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1.  Cerebellopontine angle empyema after lumbar disc herniation surgery 
Background: Lumbar discectomy is still one of the most common spinal surgeries performed today. Nevertheless, there are few publications considering severe complications. Case Description: We report a case with severe complication, without any previous report, a brain empyema after cerebrospinal fluid leak with good outcome afterword. A 45 years old man, returned six days after surgery, presenting cerebrospinal fluid leak, which after clinical and laboratory deterioration was reoperated. In the 14th postoperative facing worsening level of consciousness was diagnosed empyema in cerebellopontine angle and hydrocephalus underwent emergency surgery. Evolved with hemiplegia in the first postoperative attributed to vasculitis, completely recovered after 5 days. Conclusions: Although infrequent, lumbar discectomy is subject to severe complications, which as the case presented, can be dramatic. In surgeries must be careful to avoid cerebrospinal fluid leak e infectious complications.
PMCID: PMC4483901  PMID: 26131253
Herniated disc; postoperative complications; cerebrospinal fluid leak; brain empyema
2.  Gunshot wound to the upper cervical spine leading to instability 
Gunshot wounds (GSW) to the cervical spine leading to instability are rare. Also, the presence of vital vascular and neurological structures in the surround area lead to death or severe disability in the vast majority of cases. In this brief report, we present a rare case of C1 fracture due to GSW leading to instability of the atlanto-occipital joint in a neurologically intact patient.
PMCID: PMC3992425  PMID: 24753780
Neck pain; trauma; atlanto occipital joint; gunshot wound
3.  Complete motor recovery after acute paraparesis caused by spontaneous spinal epidural hematoma: case report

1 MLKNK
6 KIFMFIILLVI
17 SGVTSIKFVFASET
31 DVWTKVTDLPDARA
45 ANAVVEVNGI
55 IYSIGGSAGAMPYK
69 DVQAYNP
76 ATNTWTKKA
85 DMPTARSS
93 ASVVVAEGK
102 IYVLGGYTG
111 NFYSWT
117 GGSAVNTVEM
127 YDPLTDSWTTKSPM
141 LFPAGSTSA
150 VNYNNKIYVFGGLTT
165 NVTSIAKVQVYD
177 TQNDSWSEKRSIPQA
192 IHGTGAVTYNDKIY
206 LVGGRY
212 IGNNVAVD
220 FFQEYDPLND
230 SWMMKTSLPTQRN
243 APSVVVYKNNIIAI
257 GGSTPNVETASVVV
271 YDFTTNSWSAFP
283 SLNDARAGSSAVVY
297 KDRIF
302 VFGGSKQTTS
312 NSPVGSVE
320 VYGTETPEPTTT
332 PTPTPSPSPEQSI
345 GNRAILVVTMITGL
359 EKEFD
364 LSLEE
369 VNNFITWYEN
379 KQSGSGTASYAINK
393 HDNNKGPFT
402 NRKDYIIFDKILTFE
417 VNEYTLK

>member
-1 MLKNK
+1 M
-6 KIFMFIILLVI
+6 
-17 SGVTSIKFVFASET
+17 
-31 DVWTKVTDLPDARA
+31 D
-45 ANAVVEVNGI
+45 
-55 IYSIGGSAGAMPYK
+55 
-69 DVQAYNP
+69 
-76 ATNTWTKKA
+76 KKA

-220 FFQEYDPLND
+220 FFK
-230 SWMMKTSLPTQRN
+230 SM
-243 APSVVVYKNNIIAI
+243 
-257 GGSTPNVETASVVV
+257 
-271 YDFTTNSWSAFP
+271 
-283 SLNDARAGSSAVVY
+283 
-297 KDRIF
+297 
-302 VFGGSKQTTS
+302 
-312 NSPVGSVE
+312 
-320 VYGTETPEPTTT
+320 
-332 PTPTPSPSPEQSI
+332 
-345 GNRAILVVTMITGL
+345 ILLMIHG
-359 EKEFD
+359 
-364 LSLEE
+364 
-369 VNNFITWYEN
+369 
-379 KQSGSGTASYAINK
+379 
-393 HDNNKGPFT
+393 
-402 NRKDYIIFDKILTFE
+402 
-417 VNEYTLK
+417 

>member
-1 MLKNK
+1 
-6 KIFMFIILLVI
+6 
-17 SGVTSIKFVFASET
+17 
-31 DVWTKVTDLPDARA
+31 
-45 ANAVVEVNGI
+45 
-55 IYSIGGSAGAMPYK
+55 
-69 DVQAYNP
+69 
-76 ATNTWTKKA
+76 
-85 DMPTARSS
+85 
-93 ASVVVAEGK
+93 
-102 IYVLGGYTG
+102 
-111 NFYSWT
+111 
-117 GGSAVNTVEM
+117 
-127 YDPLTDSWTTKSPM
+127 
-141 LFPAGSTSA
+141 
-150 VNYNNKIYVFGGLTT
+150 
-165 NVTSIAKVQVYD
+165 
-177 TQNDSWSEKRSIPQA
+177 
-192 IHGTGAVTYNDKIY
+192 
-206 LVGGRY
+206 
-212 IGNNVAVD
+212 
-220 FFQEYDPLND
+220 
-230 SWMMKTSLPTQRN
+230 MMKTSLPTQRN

Spontaneous spinal epidural hematoma is a relatively rare but potentially disabling disease. Prompt timely surgical management may promote recovery even in severe cases.
Case presentation
We report a 34-year-old man with a 2-hour history of sudden severe back pain, followed by weakness and numbness over the bilateral lower limbs, progressing to intense paraparesis and anesthesia. A spinal magnetic resonance imaging scan was performed and revealed an anterior epidural hematoma of the thoracic spine. He underwent an emergency decompression laminectomy of the thoracic spine and hematoma evacuation. Just after surgery, his lower extremity movements improved. After 1 week, there was no residual weakness and ambulation without assistance was resumed, with residual paresthesia on the plantar face of both feet. After 5 months, no residual symptoms persisted.
The diagnosis of spontaneous spinal epidural hematoma must be kept in mind in cases of sudden back pain with symptoms of spinal cord compression. Early recognition, accurate diagnosis and prompt surgical treatment may result in significant improvement even in severe cases.
PMCID: PMC3160384  PMID: 21794133
4.  Remote Postoperative Epidural Hematoma after Subdural Hygroma Drainage 
Case Reports in Medicine  2010;2010:417895.
Objective. Subdural hygroma is reported to occur in 5%–20% of all patients with closed head trauma, the treatment is controversial and in symptomatic cases surgical drainage is need. We report on a new case with remote acute epidural hematoma (AEH) after subdural hygroma drainage. Case Presentation. A 38-year-old man suffered blunt head trauma and had diffuse axonal injury grade III in CT scan. A CT scan that was late performed showed an increasing subdural fluid collection with mild mass effect and some effacement of the left lateral ventricle. We perform a trepanation with drainage of a hypertensive subdural collection with citrine aspect. Postoperative tomography demonstrated a large left AEH. Craniotomy and evacuation of the hematoma were performed. Conclusion. The mechanism of remote postoperative AEH formation is unclear. Complete reliance on neurologic monitoring, trust in an early CT scan, and a relative complacency after an apparently successful initial surgery for hygroma drainage may delay the diagnosis of this postoperative AEH.
PMCID: PMC2909783  PMID: 20671987

Results 1-4 (4)